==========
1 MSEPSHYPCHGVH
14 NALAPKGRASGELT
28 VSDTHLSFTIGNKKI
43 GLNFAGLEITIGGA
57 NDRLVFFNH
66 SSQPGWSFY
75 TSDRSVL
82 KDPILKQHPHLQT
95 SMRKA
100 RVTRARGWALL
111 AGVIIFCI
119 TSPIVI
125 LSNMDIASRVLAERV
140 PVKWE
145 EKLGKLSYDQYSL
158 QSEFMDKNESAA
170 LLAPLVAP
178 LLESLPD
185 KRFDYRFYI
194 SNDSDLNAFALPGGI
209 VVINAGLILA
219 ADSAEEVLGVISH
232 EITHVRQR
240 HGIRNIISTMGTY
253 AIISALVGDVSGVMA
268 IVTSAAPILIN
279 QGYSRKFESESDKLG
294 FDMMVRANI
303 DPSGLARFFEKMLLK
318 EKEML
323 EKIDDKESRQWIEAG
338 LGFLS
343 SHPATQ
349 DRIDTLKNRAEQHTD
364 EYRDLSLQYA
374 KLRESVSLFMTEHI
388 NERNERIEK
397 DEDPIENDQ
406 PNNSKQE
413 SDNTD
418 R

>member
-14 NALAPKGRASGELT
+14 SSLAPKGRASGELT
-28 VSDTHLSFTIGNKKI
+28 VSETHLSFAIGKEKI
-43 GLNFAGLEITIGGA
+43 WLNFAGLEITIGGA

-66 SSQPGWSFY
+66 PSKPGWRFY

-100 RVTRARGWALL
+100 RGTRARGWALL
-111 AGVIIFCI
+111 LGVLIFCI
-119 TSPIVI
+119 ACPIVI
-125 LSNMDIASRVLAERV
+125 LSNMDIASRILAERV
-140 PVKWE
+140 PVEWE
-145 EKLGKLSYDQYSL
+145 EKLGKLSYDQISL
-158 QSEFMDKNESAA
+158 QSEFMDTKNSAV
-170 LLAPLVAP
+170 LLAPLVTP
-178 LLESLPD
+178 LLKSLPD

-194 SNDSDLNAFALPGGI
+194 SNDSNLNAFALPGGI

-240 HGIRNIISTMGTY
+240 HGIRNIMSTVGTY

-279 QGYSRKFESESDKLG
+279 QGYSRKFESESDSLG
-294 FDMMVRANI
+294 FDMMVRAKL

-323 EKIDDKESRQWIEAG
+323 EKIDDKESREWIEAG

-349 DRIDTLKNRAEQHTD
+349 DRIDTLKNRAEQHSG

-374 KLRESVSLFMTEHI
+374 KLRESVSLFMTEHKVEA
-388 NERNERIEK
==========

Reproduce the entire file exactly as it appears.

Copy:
1 MSEPSHYPCHGVH
14 NALAPKGRASGELT
28 VSDTHLSFTIGNKKI
43 GLNFAGLEITIGGA
57 NDRLVFFNH
66 SSQPGWSFY
75 TSDRSVL
82 KDPILKQHPHLQT
95 SMRKA
100 RVTRARGWALL
111 AGVIIFCI
119 TSPIVI
125 LSNMDIASRVLAERV
140 PVKWE
145 EKLGKLSYDQYSL
158 QSEFMDKNESAA
170 LLAPLVAP
178 LLESLPD
185 KRFDYRFYI
194 SNDSDLNAFALPGGI
209 VVINAGLILA
219 ADSAEEVLGVISH
232 EITHVRQR
240 HGIRNIISTMGTY
253 AIISALVGDVSGVMA
268 IVTSAAPILIN
279 QGYSRKFESESDKLG
294 FDMMVRANI
303 DPSGLARFFEKMLLK
318 EKEML
323 EKIDDKESRQWIEAG
338 LGFLS
343 SHPATQ
349 DRIDTLKNRAEQHTD
364 EYRDLSLQYA
374 KLRESVSLFMTEHI
388 NERNERIEK
397 DEDPIENDQ
406 PNNSKQE
413 SDNTD
418 R

>member
-14 NALAPKGRASGELT
+14 SSLAPKGRASGELT
-28 VSDTHLSFTIGNKKI
+28 VSETHLSFAIGKEKI
-43 GLNFAGLEITIGGA
+43 WLNFAGLEITIGGA

-66 SSQPGWSFY
+66 PSKPGWRFY

-100 RVTRARGWALL
+100 RGTRARGWALL
-111 AGVIIFCI
+111 LGVLIFCI
-119 TSPIVI
+119 ACPIVI
-125 LSNMDIASRVLAERV
+125 LSNMDIASRILAERV
-140 PVKWE
+140 PVEWE
-145 EKLGKLSYDQYSL
+145 EKLGKLSYDQISL
-158 QSEFMDKNESAA
+158 QSEFMDTKNSAV
-170 LLAPLVAP
+170 LLAPLVTP
-178 LLESLPD
+178 LLKSLPD

-194 SNDSDLNAFALPGGI
+194 SNDSNLNAFALPGGI

-240 HGIRNIISTMGTY
+240 HGIRNIMSTVGTY

-279 QGYSRKFESESDKLG
+279 QGYSRKFESESDSLG
-294 FDMMVRANI
+294 FDMMVRAKL

-323 EKIDDKESRQWIEAG
+323 EKIDDKESREWIEAG

-349 DRIDTLKNRAEQHTD
+349 DRIDTLKNRAEQHSG

-374 KLRESVSLFMTEHI
+374 KLRESVSLFMTEHKVEA
-388 NERNERIEK